After I graduated college, I finally snagged the crush I had thoughout high school. He was the chisel-jawed, blue-eyed editor of the newspaper and the only person I knew who scored a perfect 1600 on his SATs. He was the geek-chic guy who quoted Clausewitz, Sartre, and Better Than Ezra all in the same breath. He was brilliant, and I was totally smitten.
We talked about a future together. We talked about the home we would share and the kids we might have. Then, he told me his dream of becoming a hedge fund manager.
I smiled and nodded.
Rewind a bit to the night I thought I was the bees knees of TV, accepting a Hearst Journalism Award. It was a big, fancy shindig with bubbly and bowties—my chance to meet some of the people in broadcast news whom I looked up to and admired.
While there, I spotted Helen Thomas. Helen Thomas! As in, the first woman ever to sit in the front row of the White House press room! I worked up the courage to introduce myself to her in front of the group of people she was chatting with. I proudly said my name, shook her hand, and told her what an honor it was to meet her. And then, the group proceeded to talk about shorting the stock market.
I just smiled and nodded.
Rewind a bit more to the interview for my first-choice college. I studied up on the history of the school, knew the important alums, knew the courses that I wanted to take. I didn't go so far as to wear the school colors, but, trust me, I was thinking about it. The admissions officer asked me what questions I had about the university and I nailed it with well-researched, confident-sounding queries.
Then, she started asking me questions about my love of journalism and media. She asked me what papers I read and I told her that I loved The New York Times, skimmed USA TODAY for good digests, and was a closet politico junkie who read The Washington Post. She said, “Oh, great. And I can't get the morning started without The Journal.”
I just smiled and nodded.
Okay—you get the point. There was a lot of smiling and nodding going on in my teenage years.
Now, let's go back to the guy (because, let's be real, things are often about some guy). He was the only person (I thought at the time) that I could wax poetic with about almost anything—military theory, existential philosophy, alternative music, television history, Washington politics, you name it. The one thing I pretended to know about, but didn't, was finance. I pretended all the way until our break-up, when he (harshly) told me that we couldn't be friends because I wasn't smart enough to get along with his finance buddies.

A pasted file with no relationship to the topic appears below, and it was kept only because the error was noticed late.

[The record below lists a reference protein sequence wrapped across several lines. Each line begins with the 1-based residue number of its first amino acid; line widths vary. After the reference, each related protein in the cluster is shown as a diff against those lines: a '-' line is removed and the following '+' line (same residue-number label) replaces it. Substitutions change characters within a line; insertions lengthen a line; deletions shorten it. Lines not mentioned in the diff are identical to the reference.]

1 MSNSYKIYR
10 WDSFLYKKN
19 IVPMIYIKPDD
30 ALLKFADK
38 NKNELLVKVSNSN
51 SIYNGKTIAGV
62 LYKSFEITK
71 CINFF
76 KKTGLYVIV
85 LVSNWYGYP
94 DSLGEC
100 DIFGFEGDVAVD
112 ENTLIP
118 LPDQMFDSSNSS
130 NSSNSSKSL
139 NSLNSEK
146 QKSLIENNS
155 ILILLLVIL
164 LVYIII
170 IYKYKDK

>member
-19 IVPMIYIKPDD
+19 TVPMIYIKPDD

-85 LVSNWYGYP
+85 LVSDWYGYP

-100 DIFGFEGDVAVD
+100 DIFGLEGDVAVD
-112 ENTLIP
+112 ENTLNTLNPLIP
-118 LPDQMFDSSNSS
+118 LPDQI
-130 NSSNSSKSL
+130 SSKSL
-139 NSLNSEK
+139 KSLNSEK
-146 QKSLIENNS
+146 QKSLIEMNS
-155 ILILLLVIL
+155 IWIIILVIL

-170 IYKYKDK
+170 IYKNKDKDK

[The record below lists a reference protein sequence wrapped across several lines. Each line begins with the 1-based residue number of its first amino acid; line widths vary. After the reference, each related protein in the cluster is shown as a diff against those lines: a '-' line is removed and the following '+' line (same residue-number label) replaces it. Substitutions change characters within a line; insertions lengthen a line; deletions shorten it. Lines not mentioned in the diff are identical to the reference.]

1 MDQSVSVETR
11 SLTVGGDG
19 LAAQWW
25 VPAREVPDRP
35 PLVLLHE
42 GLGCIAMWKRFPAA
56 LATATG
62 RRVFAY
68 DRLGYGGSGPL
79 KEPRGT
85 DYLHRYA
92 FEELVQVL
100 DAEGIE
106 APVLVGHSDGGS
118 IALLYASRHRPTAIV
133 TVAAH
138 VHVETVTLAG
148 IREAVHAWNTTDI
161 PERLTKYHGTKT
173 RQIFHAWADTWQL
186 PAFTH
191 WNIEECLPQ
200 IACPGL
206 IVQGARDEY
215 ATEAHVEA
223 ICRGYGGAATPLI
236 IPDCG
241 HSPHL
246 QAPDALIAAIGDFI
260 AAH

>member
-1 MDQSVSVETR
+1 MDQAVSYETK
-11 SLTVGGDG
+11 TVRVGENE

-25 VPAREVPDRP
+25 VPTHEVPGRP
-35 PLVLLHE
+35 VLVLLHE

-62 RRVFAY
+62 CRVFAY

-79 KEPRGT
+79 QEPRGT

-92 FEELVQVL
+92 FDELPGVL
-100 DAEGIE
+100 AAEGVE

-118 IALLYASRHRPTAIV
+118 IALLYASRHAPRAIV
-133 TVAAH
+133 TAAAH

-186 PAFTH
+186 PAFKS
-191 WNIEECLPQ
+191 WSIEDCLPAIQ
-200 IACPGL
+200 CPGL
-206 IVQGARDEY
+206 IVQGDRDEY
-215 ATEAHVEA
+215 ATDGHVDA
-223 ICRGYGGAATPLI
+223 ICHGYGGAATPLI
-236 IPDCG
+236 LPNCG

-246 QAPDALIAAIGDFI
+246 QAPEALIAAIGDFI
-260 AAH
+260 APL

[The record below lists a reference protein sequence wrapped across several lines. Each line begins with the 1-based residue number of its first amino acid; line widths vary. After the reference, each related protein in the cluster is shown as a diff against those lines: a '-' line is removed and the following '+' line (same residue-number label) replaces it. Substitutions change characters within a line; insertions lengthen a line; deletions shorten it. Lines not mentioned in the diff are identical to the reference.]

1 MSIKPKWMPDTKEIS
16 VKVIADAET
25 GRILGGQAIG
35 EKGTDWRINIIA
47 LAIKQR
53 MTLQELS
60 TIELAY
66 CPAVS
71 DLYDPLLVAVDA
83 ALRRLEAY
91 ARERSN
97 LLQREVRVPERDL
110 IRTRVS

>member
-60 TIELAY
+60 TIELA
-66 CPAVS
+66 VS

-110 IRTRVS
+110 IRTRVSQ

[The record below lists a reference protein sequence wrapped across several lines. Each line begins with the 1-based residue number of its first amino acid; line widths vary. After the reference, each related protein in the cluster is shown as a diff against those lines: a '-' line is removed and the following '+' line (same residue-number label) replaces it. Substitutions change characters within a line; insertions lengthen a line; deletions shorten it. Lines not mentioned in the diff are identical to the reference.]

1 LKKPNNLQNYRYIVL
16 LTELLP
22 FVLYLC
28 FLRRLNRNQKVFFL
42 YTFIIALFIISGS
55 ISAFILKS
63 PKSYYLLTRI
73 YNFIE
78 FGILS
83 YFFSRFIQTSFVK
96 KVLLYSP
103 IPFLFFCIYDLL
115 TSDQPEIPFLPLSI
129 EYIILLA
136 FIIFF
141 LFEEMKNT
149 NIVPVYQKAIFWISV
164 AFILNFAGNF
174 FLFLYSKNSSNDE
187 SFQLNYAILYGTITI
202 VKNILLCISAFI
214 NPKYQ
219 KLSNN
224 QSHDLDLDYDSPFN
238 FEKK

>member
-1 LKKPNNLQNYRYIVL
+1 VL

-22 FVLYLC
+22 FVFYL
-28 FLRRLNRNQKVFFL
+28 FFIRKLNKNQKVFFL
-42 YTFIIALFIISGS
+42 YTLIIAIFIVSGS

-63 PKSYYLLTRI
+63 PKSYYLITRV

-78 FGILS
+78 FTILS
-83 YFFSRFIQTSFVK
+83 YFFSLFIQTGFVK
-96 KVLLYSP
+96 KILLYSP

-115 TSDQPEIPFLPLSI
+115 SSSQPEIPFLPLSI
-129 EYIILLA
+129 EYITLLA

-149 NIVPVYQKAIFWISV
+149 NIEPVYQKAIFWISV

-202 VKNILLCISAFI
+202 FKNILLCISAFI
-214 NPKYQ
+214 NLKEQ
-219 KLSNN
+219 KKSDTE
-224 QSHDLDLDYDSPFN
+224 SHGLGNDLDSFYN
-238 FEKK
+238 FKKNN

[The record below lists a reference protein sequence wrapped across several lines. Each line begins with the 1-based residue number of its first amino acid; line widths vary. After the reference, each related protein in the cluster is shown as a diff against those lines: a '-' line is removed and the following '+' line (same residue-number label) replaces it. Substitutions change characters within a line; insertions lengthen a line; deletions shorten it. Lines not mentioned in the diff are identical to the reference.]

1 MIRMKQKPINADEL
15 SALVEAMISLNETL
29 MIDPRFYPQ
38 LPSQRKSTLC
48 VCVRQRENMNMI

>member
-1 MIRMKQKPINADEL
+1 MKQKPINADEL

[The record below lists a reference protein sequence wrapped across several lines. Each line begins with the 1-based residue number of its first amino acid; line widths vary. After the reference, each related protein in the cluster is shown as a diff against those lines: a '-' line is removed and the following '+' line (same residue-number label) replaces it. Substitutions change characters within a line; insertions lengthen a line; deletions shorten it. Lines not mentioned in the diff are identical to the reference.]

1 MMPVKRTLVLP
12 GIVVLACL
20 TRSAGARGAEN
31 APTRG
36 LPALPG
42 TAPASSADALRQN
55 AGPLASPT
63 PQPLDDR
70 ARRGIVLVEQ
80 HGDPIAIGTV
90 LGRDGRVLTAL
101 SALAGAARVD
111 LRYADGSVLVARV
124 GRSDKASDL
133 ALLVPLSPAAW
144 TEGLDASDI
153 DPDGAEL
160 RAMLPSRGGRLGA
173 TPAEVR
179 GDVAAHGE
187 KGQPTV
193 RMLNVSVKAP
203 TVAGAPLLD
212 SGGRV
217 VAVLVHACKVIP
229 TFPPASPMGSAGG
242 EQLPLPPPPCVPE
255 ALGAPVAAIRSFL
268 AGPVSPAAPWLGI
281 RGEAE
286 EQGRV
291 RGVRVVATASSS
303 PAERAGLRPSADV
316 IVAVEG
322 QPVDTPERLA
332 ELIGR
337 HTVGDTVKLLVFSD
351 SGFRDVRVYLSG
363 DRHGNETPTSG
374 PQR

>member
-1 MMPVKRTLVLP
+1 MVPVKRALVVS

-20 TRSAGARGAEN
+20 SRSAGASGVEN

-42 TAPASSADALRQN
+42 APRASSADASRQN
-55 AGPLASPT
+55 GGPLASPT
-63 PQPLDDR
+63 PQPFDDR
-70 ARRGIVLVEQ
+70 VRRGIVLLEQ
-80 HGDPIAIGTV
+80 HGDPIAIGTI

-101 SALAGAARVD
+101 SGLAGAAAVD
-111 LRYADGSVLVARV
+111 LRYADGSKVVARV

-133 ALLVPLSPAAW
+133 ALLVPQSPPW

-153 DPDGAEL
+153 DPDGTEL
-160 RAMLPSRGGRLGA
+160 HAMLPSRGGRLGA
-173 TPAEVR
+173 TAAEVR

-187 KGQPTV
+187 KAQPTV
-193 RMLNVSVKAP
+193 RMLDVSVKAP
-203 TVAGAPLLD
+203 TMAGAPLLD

My younger self thought she knew a lot. But hedge funds, shorting stocks, and The Wall Street Journal were definitely not on the list, and I was too scared of looking dumb to admit it. And instead of asking a question when I didn't know what someone was talking about, or actually looking it up later when asking a question wasn't the best move, I continued to smile and nod.
Getting dumped by Mr. Future Hedge Fund Manager was equally devastating and motivating, and I became determined to be a person who could hang out with those Wall Street guys.
I began by reading The Journal every day. At first it looked like Chinese. Then it started to look like Hindi, and after a few months it morphed into French. I was only speaking broken Wall Street when I got a great and super intimidating job offer to be a business reporter on the floor of the stock exchange in Chicago. I was freaked out, but took it because I knew I could—and would—learn to understand the language. And I did, jumping into the only place where there is neither time or patience for faking it.
Fast forward about five years. I was named the anchor of the only global show on the business network CNBC. (And yes, that means that it covered pretty hard core financial news.) By now, not only did I understand the language, but I spoke it—to the world.
For many years, I spoke to everyone but my younger self, whom I would have told to quit waiting for some guy to motivate her to stop hiding behind a cowardly smile and nod. I would have told her to figure out that The Journal meant The Wall Street Journal right after that interview. I would have told her that Helen Thomas would probably have respected her more if she had just asked what shorting the market was, instead of acting like she knew that it meant betting that the market would go down.
Fast forward some more. Now, I run a production company that focuses primarily on helping young women who resemble my former self (and maybe your former self, too). It produces content that makes financial news accessible to those who nervously smile and nod around money issues. It's the Rosetta Stone of finance—something my former self desperately needed.
And I think you can guess who inspired me to launch initiatives like Decoding the Wall Street Journal and Recessionista. It wasn't those Wall Street guys (that I didn’t end up wanting to hang out with after all). It was me.
For more in this series, check out: Lessons To My Younger Self
Nicole Lapin is the founder and CEO of Nothing But Gold Productions, a multimedia production company focused on creating accessible financial content. Lapin is the former anchor of CNBC's "Worldwide Exchange," the only global show on the network. Lapin was also a contributor on MSNBC and served as a personal finance expert on NBC’s “Today Show.” Prior to CNBC, Lapin was the youngest anchor ever on CNN and served as a reporter for all of CNN's networks, including CNN/U.S., CNN Headline News and CNN International. For her reporting, she has picked up accolades from the National Academy of Television Arts and Sciences, the Association of Women Journalists and Society of Professional Journalists, and the Radio Television News Directors Association, among others.More from this Author